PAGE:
The story of Cain and Abel has always fascinated me. It didn't take man long to commit his first murder. I can't even imagine killing a brother. It would be even less fathomable if we were 2 of just 4 people in existence. It does reveal the dark side of human nature. And I am convinced that this dark side is in our nature. Which means that God made us that way, and I cannot imagine why.
The story begins in verse 3.
3 And in the process of time it came to pass that Cain brought an offering of the fruit of the ground to the LORD. 4 Abel also brought of the firstborn of his flock and of their fat. And the LORD respected Abel and his offering, 5 but He did not respect Cain and his offering. And Cain was very angry, and his countenance fell. 6 So the LORD said to Cain, "Why are you angry? And why has your countenance fallen? 7 If you do well, will you not be accepted? And if you do not do well, sin lies at the door. And its desire is for you, but you should rule over it." 8 Now Cain talked with Abel his brother; and it came to pass, when they were in the field, that Cain rose up against Abel his brother and killed him. 9 Then the LORD said to Cain, "Where is Abel your brother?" He said, "I do not know. Am I my brother's keeper?"
I wish this passage explained a few things to me. First, why does God need an offering? And what was wrong with Cain's offering? There is not a word on this. That makes the story rather incomplete. I understand that not every detail must be included in every story, but Genesis is painstaking in places, especially when everyone begins begetting everyone else. Yet, here, we learn nothing of the original cause of the motive for the first horrible sin in the Old Testament. [Fn: Even worse, I see Cain appear to offer a better sacrificial offering than anything I ever put on an alter. Am I to be cursed because of this? I thought it was by faith that a man is saved.
This story clearly takes place outside the garden, after the fall of Adam. Yet, God still dwells among his family of humans. When the Lord speaks to Cain, he reacts as if seeing and talking to a physical God is a normal, everyday occurrence. I've never murdered anyone, nor will I, but the Lord has never appeared to me in this manner. I've never even had so much as a sign or a dream in response to my prayers. Sigh.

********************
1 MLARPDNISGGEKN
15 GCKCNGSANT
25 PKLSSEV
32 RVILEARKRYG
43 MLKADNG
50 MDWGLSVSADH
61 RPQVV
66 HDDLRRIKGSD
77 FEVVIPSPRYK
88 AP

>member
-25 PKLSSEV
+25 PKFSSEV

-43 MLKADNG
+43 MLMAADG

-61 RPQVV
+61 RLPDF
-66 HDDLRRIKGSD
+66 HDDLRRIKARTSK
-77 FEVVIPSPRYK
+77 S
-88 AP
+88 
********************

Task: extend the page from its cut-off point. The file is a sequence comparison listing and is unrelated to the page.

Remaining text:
13 And Cain said to the LORD, "My punishment is greater than I can bear! 14 Surely You have driven me out this day from the face of the ground; I shall be hidden from Your face; I shall be a fugitive and a vagabond on the earth, and it will happen that anyone who finds me will kill me." 15 And the LORD said to him, "Therefore, whoever kills Cain, vengeance shall be taken on him sevenfold." And the LORD set a mark on Cain, lest anyone finding him should kill him. 16 Then Cain went out from the presence of the LORD and dwelt in the land of Nod on the east of Eden. 17 And Cain knew his wife, and she conceived and bore Enoch. And he built a city, and called the name of the city after the name of his son--Enoch.
Once again, God places a curse on his creation. Surely Cain deserved a punishment for his horrible crime, but the curse placed upon him is extremely peculiar. Being cast out, he fears that anyone who finds him will kill him. But, the world contains only Adam, Eve, and Cain (and maybe some younger siblings). Why is the mark necessary. Far more effective would be to have the Lord talk to the family. After all, they were surely talking about Cain if Abel turned up missing or dead. And how would the "sevenfold" punishment be conveyed. In fact, what is that? Do you get killed seven times (after reincarnation)? Does God kill you and six family members?
Even stranger (and I remember wondering about this before) after Cain is cast out, we learn that he has a wife. Where does this wife come from? It doesn't say he took his sister for a bride. It doesn't say "Cain knew his sister," it says he knew his wife. I can't help but think that, if Cain knew his sister, this detail would have been mentioned. It is not omitted just because the author was reluctant to name names. We are about to get into a series of begetting and begetting, and Lot's daughters having sex with Lot and all sorts of torrid details. You don't hear of Lot getting drunk and knowing his new wives. Where stuff like this happens, the Bible calls it out. But there is not a word on where Cain's wife came from.
My pastor, when questioned on this point, told me that the wife was "obviously" Cain's sister, and that when Genesis was written, women were without value, so they didn't even bother to mention that Eve might have had daughters. And because Moses law (I think that is what he said) was not yet handed down, it was not wrong to sleep with his sister.